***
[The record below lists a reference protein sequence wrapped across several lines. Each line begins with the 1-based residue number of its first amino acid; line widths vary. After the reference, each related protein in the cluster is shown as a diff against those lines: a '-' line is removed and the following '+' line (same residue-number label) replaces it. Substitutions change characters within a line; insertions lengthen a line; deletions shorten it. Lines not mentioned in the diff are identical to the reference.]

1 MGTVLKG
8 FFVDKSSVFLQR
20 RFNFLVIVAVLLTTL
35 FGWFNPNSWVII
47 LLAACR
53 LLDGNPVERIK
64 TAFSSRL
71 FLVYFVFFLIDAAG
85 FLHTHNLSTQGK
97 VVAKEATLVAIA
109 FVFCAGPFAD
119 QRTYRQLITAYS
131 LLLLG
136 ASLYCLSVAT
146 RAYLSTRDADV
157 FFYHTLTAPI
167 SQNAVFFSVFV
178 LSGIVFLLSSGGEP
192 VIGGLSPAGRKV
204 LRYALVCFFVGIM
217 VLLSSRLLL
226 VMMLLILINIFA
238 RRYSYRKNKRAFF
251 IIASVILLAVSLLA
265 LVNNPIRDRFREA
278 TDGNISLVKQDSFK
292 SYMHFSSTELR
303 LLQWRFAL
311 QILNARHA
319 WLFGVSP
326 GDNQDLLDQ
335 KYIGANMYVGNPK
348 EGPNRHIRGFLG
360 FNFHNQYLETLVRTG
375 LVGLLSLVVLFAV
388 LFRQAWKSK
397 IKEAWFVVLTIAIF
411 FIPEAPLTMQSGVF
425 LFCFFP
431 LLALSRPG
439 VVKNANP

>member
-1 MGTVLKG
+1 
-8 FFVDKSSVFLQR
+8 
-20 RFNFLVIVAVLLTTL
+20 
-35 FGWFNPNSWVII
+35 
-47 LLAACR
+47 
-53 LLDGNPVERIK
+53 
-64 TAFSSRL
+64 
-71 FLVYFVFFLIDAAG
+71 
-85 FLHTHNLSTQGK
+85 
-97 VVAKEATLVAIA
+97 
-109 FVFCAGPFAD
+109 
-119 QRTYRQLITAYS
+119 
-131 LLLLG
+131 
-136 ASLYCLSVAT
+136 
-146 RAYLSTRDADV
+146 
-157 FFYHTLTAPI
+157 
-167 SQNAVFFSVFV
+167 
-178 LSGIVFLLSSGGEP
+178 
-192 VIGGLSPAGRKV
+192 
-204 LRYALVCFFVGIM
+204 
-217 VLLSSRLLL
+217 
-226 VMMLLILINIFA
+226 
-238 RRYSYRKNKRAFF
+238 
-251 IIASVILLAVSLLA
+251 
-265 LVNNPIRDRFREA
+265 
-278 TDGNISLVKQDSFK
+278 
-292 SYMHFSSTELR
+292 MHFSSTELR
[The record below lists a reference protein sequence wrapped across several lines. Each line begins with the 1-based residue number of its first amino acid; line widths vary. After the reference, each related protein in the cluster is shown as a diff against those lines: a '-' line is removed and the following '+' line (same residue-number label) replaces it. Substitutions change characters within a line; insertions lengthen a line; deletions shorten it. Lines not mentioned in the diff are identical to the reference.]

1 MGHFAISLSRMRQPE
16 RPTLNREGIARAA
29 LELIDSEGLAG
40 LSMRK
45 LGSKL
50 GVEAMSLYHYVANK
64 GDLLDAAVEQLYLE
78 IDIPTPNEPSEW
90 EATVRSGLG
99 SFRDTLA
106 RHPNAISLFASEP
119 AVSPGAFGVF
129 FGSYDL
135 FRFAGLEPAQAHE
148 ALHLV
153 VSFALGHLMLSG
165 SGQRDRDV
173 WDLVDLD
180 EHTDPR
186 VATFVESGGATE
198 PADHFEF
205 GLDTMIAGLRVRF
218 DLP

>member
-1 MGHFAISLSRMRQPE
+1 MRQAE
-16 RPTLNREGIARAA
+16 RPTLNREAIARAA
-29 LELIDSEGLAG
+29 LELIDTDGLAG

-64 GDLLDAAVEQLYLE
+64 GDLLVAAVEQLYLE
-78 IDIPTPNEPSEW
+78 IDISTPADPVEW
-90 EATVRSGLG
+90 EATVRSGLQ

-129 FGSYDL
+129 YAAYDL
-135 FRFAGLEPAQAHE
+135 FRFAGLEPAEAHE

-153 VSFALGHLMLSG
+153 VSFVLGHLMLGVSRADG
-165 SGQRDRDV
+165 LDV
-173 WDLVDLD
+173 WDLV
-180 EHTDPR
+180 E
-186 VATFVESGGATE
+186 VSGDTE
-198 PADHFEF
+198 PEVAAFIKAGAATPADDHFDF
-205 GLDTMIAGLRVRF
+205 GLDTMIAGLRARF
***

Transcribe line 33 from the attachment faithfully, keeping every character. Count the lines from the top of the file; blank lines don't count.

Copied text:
335 KYIGANMYVGNPK